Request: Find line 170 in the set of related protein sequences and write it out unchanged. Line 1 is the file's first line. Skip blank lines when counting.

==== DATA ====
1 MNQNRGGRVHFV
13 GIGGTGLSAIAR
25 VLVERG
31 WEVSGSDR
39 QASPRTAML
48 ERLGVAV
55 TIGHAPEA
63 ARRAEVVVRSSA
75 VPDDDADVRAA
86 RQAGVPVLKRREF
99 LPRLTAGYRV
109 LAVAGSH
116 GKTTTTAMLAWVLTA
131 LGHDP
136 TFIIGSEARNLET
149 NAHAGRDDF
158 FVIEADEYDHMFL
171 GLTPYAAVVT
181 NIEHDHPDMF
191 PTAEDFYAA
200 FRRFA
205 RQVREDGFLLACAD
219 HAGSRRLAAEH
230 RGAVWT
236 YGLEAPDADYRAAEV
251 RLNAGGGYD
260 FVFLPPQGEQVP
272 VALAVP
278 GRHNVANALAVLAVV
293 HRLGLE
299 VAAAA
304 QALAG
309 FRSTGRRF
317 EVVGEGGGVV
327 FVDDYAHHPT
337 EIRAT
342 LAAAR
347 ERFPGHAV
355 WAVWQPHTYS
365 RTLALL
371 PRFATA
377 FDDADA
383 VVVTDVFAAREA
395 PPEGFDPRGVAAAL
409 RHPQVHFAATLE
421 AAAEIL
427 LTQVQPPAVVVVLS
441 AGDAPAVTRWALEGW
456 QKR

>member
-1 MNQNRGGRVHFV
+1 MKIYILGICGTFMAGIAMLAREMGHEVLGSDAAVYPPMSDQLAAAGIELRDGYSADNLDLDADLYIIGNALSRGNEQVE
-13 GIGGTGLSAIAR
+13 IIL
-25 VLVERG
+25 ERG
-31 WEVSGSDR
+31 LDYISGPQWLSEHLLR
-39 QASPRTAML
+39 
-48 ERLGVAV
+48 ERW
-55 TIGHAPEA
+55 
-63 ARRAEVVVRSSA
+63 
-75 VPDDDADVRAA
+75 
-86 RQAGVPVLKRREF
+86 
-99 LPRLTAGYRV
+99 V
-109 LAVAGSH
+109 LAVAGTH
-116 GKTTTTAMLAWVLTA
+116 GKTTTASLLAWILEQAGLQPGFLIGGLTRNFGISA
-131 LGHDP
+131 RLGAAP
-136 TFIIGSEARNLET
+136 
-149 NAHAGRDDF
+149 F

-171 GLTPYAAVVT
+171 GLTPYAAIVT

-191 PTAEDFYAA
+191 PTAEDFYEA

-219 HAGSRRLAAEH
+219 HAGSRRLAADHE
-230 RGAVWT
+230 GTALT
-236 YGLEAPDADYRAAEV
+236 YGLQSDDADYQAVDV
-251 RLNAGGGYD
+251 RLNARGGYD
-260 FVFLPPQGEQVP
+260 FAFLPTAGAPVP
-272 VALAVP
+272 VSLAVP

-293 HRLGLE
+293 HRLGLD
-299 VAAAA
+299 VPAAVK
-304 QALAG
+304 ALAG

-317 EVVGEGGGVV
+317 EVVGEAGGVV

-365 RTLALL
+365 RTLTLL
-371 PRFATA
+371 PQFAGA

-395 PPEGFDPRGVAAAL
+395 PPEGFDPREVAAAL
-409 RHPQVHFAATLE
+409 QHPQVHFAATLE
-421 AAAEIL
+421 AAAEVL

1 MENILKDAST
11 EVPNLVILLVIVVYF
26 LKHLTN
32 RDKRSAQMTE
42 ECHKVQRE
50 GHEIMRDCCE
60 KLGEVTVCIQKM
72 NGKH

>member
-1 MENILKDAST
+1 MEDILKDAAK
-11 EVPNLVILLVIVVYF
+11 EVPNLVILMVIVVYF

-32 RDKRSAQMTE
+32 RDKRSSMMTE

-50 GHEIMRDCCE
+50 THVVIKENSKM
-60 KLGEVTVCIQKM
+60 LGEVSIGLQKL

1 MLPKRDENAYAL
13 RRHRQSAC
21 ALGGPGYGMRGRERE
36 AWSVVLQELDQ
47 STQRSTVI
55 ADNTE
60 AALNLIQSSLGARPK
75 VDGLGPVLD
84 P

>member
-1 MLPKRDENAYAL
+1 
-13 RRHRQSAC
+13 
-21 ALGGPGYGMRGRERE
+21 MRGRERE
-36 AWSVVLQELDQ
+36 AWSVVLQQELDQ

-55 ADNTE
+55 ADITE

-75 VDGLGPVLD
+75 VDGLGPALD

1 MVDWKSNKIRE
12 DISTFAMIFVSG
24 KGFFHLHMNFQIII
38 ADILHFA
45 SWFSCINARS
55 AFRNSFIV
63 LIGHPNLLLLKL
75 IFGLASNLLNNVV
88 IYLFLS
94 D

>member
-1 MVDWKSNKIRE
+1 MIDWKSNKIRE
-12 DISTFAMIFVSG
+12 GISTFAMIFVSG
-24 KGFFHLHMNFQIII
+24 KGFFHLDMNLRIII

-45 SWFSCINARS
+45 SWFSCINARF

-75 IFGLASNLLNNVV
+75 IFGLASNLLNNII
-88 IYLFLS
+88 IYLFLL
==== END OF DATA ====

+1 MIDWKSNKIRE